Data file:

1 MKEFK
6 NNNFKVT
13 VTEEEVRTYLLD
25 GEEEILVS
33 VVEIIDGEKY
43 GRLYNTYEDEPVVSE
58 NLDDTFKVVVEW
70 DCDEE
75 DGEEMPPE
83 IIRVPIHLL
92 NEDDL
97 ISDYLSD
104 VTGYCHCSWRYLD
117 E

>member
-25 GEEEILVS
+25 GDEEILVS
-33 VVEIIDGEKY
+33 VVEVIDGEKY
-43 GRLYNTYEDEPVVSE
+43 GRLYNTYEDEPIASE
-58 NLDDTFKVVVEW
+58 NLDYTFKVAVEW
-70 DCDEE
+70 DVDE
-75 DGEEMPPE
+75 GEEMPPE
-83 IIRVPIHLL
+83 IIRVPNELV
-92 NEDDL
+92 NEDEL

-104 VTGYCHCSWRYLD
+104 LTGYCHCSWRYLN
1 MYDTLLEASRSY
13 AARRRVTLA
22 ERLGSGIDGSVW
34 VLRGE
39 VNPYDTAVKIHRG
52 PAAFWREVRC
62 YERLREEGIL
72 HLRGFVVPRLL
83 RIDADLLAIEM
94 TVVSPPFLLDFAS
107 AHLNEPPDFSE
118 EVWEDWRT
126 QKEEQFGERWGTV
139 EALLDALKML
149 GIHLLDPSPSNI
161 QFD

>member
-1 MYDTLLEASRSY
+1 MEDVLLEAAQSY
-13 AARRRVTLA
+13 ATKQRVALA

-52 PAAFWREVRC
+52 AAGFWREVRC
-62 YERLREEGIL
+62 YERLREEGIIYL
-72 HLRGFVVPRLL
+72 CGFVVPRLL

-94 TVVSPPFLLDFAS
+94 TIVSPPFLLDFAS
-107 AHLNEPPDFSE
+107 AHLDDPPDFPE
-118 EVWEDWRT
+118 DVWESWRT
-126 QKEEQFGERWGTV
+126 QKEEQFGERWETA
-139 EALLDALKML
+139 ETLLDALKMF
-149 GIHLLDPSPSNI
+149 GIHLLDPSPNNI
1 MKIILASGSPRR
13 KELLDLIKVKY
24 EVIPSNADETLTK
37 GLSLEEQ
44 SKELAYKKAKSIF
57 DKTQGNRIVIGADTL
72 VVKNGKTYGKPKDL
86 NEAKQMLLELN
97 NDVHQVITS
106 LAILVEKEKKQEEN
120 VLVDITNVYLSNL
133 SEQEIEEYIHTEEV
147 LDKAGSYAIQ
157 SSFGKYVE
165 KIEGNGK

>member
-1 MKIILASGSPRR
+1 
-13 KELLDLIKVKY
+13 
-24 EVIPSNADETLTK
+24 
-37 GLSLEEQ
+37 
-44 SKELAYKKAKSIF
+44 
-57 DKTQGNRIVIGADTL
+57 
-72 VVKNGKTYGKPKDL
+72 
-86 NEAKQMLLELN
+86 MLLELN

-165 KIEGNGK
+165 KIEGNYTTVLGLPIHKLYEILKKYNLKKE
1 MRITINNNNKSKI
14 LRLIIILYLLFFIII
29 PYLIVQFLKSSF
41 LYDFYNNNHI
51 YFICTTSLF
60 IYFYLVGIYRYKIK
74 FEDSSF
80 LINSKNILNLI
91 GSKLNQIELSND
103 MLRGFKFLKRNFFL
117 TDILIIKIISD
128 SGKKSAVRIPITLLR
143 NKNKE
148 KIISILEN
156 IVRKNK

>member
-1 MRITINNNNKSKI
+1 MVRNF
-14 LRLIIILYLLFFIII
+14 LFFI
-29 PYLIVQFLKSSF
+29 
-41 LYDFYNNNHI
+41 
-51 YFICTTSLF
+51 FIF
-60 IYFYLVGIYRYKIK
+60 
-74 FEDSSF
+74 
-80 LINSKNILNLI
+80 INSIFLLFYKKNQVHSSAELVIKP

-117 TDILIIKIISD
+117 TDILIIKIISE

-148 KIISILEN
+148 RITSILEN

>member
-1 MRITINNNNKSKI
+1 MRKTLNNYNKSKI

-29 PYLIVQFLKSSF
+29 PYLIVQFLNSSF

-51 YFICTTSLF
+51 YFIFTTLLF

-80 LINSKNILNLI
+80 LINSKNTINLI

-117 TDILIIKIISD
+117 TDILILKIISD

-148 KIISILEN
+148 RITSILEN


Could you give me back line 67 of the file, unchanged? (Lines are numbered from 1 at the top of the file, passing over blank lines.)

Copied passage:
-126 QKEEQFGERWGTV